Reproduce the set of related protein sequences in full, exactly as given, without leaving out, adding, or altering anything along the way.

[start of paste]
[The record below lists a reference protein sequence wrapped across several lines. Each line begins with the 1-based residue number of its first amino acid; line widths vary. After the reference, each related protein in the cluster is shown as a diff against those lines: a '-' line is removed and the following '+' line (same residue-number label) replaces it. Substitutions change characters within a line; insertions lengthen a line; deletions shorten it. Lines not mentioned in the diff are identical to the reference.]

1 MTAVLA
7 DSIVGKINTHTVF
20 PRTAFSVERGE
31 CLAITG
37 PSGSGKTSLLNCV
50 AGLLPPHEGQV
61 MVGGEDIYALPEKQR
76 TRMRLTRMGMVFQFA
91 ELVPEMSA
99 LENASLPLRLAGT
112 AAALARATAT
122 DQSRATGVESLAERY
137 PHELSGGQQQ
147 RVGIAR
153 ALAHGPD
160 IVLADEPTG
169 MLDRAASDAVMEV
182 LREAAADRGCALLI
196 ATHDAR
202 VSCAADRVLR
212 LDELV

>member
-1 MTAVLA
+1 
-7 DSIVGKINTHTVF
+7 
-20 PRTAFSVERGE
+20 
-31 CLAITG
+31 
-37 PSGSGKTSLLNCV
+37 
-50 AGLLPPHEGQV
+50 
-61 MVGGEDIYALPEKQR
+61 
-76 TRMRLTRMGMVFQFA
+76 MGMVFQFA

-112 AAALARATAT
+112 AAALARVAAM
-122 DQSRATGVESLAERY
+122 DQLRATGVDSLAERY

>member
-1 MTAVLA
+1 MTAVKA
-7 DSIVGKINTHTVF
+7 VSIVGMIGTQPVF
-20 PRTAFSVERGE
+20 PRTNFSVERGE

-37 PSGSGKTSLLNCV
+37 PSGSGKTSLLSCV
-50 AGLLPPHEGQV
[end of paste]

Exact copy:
[The record below lists a reference protein sequence wrapped across several lines. Each line begins with the 1-based residue number of its first amino acid; line widths vary. After the reference, each related protein in the cluster is shown as a diff against those lines: a '-' line is removed and the following '+' line (same residue-number label) replaces it. Substitutions change characters within a line; insertions lengthen a line; deletions shorten it. Lines not mentioned in the diff are identical to the reference.]

1 MTAVLA
7 DSIVGKINTHTVF
20 PRTAFSVERGE
31 CLAITG
37 PSGSGKTSLLNCV
50 AGLLPPHEGQV
61 MVGGEDIYALPEKQR
76 TRMRLTRMGMVFQFA
91 ELVPEMSA
99 LENASLPLRLAGT
112 AAALARATAT
122 DQSRATGVESLAERY
137 PHELSGGQQQ
147 RVGIAR
153 ALAHGPD
160 IVLADEPTG
169 MLDRAASDAVMEV
182 LREAAADRGCALLI
196 ATHDAR
202 VSCAADRVLR
212 LDELV

>member
-1 MTAVLA
+1 
-7 DSIVGKINTHTVF
+7 
-20 PRTAFSVERGE
+20 
-31 CLAITG
+31 
-37 PSGSGKTSLLNCV
+37 
-50 AGLLPPHEGQV
+50 
-61 MVGGEDIYALPEKQR
+61 
-76 TRMRLTRMGMVFQFA
+76 MGMVFQFA

-112 AAALARATAT
+112 AAALARVAAM
-122 DQSRATGVESLAERY
+122 DQLRATGVDSLAERY

>member
-1 MTAVLA
+1 MTAVKA
-7 DSIVGKINTHTVF
+7 VSIVGMIGTQPVF
-20 PRTAFSVERGE
+20 PRTNFSVERGE

-37 PSGSGKTSLLNCV
+37 PSGSGKTSLLSCV
-50 AGLLPPHEGQV